Intrinsic Evidence Binds Patentee to Narrower Claim Construction
September 30, 2004
Last Month at the Federal Circuit - October 2004
Judges: Michel (author), Archer, and Bryson
In Astrazeneca AB v. Mutual Pharmaceutical Co., No. 04-1100 (Fed. Cir. Sept. 30, 2004), the Federal Circuit reversed the district court’s judgment of infringement of a patent covering extended-release dosage forms of the antihypertension drug, felodipine.
Astrazeneca AB et al. (collectively “Astrazeneca”) asserted U.S. Patent No. 4,803,081 (“the ‘081 patent”), which is generally directed to a class of extended-release formulations of low-solubility drugs, against Mutual Pharmaceutical Company (“Mutual”) after Mutual filed an ANDA with the FDA seeking to market a generic version of Astrazeneca’s extended-release felodipine before the expiration date of the ‘081 patent.
The claims of the ‘081 patent all recite that the drug is dispersed or dissolved in “a semi-solid or liquid non-ionic solubilizer.” The parties agreed that, as a general matter, persons of ordinary skill in the art understand the term “solubilizer” to embrace three kinds of materials, including surfactants, cosolvents, and complexing agents. The central dispute in the case concerned whether the term “solubilizer” as used in the ‘081 patent claims should be construed to encompass this broad definition. Mutual’s drug formulation undisputedly contained cosolvents but not surfactants. Astrazeneca argued that the term should be construed broadly to encompass Mutual’s formulation, because the intrinsic record did not limit the ordinary meaning of the term “solubilizer.” The district court agreed with Astrazeneca.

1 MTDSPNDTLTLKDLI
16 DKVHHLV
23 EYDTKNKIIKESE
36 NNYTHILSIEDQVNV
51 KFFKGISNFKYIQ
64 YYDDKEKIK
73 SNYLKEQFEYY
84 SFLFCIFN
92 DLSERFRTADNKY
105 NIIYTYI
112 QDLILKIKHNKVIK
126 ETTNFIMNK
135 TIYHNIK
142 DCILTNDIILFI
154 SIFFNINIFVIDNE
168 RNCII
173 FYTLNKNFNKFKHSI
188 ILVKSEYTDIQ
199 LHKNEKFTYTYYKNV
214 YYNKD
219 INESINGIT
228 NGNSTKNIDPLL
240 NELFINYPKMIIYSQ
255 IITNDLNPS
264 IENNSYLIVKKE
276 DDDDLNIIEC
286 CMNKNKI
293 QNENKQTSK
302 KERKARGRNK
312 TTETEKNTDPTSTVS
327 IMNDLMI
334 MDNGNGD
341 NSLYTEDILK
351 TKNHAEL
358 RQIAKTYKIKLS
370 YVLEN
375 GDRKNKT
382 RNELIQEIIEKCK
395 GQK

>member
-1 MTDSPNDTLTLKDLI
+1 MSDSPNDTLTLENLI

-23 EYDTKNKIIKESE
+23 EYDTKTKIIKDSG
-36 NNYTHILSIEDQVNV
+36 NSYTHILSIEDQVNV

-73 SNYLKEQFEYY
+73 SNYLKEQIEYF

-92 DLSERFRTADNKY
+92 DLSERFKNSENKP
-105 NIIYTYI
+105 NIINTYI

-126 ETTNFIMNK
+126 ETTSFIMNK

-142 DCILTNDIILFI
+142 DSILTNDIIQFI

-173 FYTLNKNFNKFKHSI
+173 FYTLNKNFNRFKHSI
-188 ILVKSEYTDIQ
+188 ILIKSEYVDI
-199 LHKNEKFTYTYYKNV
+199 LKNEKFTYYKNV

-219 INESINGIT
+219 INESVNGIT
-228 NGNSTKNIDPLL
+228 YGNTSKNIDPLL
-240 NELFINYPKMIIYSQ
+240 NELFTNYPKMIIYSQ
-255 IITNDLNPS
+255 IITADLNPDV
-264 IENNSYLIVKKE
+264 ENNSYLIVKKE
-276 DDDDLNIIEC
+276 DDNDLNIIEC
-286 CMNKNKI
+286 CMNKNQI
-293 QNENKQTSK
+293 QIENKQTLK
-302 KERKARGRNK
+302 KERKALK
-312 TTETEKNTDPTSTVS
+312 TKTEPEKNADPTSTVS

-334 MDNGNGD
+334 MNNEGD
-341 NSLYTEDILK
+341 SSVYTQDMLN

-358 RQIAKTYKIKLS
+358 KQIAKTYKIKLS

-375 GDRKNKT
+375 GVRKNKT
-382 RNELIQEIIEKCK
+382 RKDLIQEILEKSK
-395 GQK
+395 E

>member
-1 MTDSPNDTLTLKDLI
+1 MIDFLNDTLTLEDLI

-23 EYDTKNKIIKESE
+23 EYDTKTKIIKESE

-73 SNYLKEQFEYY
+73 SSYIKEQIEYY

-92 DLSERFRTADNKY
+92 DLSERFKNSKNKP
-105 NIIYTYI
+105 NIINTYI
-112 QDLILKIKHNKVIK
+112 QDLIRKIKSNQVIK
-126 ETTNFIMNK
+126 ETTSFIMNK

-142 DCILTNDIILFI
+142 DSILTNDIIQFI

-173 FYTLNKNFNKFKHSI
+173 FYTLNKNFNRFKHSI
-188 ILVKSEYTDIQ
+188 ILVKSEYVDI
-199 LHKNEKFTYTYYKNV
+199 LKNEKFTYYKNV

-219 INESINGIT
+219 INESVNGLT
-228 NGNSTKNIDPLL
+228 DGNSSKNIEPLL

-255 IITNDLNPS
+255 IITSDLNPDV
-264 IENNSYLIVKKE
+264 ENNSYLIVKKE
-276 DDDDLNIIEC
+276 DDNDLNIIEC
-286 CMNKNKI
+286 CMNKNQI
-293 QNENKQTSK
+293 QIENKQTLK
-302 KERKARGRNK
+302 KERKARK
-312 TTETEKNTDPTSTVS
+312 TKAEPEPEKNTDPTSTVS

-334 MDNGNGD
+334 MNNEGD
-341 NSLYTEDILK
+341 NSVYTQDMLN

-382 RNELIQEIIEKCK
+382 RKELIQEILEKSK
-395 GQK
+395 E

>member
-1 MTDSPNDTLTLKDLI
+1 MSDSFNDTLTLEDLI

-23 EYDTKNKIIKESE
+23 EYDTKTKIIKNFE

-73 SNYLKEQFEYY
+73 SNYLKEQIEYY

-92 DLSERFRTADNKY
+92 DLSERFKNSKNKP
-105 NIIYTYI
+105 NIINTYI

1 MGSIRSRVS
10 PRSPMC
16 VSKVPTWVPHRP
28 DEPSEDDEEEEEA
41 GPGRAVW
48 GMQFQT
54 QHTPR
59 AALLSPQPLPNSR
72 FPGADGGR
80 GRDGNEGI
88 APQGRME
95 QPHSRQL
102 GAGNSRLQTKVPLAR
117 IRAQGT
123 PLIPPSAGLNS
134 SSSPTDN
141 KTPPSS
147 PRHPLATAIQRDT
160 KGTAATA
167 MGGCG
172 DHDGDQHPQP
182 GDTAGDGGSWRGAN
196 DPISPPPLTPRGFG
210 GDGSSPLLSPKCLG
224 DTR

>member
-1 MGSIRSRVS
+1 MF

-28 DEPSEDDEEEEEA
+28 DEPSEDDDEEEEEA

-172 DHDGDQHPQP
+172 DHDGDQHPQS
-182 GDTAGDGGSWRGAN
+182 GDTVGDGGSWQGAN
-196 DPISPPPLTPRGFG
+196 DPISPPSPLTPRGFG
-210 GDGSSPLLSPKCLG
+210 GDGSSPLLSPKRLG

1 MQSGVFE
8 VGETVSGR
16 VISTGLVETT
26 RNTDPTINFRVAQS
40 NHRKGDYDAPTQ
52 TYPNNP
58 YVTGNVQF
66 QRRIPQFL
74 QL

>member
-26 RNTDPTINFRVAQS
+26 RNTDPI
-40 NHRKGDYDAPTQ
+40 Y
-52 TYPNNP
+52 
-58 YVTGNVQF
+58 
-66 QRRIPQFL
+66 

On appeal, Mutual argued that the intrinsic evidence in the ‘081 patent showed that the term “solubilizer,” as used in the claims of the ‘081 patent, only covered surfactants, not cosolvents, and that, therefore, Mutual did not infringe Astrazeneca’s claims. The Federal Circuit agreed with Mutual that the intrinsic evidence of record supported a narrow construction of “solubilizer.” The Court noted that the ‘081 patent specification points to surfactants as a central feature of the invention, and indeed criticizes other types of solvents—and cosolvents inparticular— as leading to undesirable properties. The Court further observed that the specification explicitly states that “[t]he solubilizers suitable according to the invention are defined below,” and that all of the solubilizers and working examples listed thereafter in the specification include only surfactant solubilizers.
The Court found additional support for its narrow claim construction in the prosecution history of the ‘081 patent. For example, the Court noted that Astrazeneca had distinguished its invention over a cited prior art reference by pointing to the “definition” of that term in the specification as encompassing only surfactant-based compositions.
Accordingly, the Federal Circuit held that, notwithstanding the generally broader understanding of the term to those of ordinary skill in the art, the intrinsic evidence clearly bound Astrazeneca to a narrow construction of “solubilizer” that did not literally encompass Mutual’s cosolvent-based formulation. The Court further held that Astrazeneca’s statements in the ‘081 patent and prosecution history constituted a clear disavowal of nonsurfactant solubilizers, and that, therefore, no remand was necessary for a determination of infringement under the DOE. Finally, because Mutual conceded that the ‘081 patent is not invalid under a narrow construction of “solubilizer” that does not include cosolvents, the Federal Circuit affirmed the district court’s judgment in favor of Astrazeneca on validity.